The beauty of all these restaurants is that they blend in naturally within the stunning grounds of Chinzan-so. Therefore, the dining experience is a real treasure because not only can you eat extremely delicious food, but the backdrop of the stunning scenery is really special. Not surprisingly, all these restaurants are of the highest quality and cater for different styles of Japanese food.

Also, you have a firmly established restaurant called “Camellia” in this stunning environment and this dining place is famous for its French cuisine. This restaurant is rich in history because for more than 50 years it remains highly acclaimed based on the mouth-watering food which is provided.  The view is also extremely majestic and the setting is spacious. Therefore, if you are a connoisseur of scrumptious French cuisine then restaurant “Camellia” will certainly please you.

Within the main hotel complex overlooking Chinzan-so you have “Café Foresta” which is very spacious and a great place to relax and drink tea, coffee, and other choices, and to eat a delicious cake and so forth “Café Foresta” also provides amazing views of Chinzan-so if you are lucky enough to find a place by the enormous windows. At night, the view is fantastic because of the lights which highlight the beautiful pagoda and other special areas.

Chinzan-so is a must place to visit in Tokyo because of everything highlighted in this article and so much more.

http://www.chinzanso.com/english/restaurant.html

http://www.fourseasons.com/tokyo/ Four Seasons Hotel

http://www.chinzanso.com/english/

leejay@moderntokyotimes.com

 
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Posted by on February 11, 2012 in Japan

 

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Tokyo tourism and Odaiba: backwater to fashion, architecture and ultra modernity

Tokyo tourism and Odaiba: backwater to fashion, architecture and ultra modernity

Sarah Deschamps and Lee Jay Walker

Modern Tokyo Times

In Tokyo several places really stand out for being unique in style and this certainly applies to Odaiba. If this is your first visit to Tokyo then Odaiba is a must because of the stunning architecture on show. Also, if you travel by New Transit Yurikamome by connecting at Shimbashi Train Station, then your first view of Odaiba and the entire area will always stay with you because this ultra-modern transport system highlights the creativity of buzzing Tokyo. Therefore, in the modern period Odaiba is clearly on the tourist map and a must place to escape the madding crowds of buzzing Shinjuku, Shibuya, and many other high octane areas like Ikebukuro.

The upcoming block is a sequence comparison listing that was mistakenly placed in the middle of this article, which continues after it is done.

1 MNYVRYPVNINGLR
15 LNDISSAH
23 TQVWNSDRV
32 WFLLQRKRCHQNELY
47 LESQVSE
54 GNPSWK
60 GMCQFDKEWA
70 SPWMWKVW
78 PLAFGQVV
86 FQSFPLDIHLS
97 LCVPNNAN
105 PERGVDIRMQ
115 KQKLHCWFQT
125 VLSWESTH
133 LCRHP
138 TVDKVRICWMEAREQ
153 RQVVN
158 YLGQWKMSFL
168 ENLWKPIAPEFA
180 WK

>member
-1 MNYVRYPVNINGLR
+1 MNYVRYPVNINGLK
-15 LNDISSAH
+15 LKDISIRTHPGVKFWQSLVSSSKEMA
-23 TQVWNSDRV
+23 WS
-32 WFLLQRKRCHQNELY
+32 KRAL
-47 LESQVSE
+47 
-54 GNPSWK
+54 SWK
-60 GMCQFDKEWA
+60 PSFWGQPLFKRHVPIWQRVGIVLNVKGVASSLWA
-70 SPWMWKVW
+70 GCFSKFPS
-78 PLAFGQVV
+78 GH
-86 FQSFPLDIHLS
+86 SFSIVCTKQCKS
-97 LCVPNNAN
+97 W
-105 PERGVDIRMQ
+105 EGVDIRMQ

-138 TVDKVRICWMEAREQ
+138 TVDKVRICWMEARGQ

However, not so long ago this part of Tokyo was rundown and the future looked bleak. This is difficult to imagine given the trendy boutiques on show in several elegant shopping malls and the beach which is a welcome escape. Also, at night the stunning Rainbow Bridge is a treat in itself and the same applies to watching boats passing by with people enjoying life.

Yet in the early 1990s this scene was difficult to predict because the bubble economy meant that new hope for Odaiba seemed distant. Indeed the history of Odaiba is fascinating by itself because this part of Tokyo was constructed in 1851 to keep America and others at bay. However, the winds of change meant that this dream couldn’t be maintained because Western encroachment was spilling all over Asia.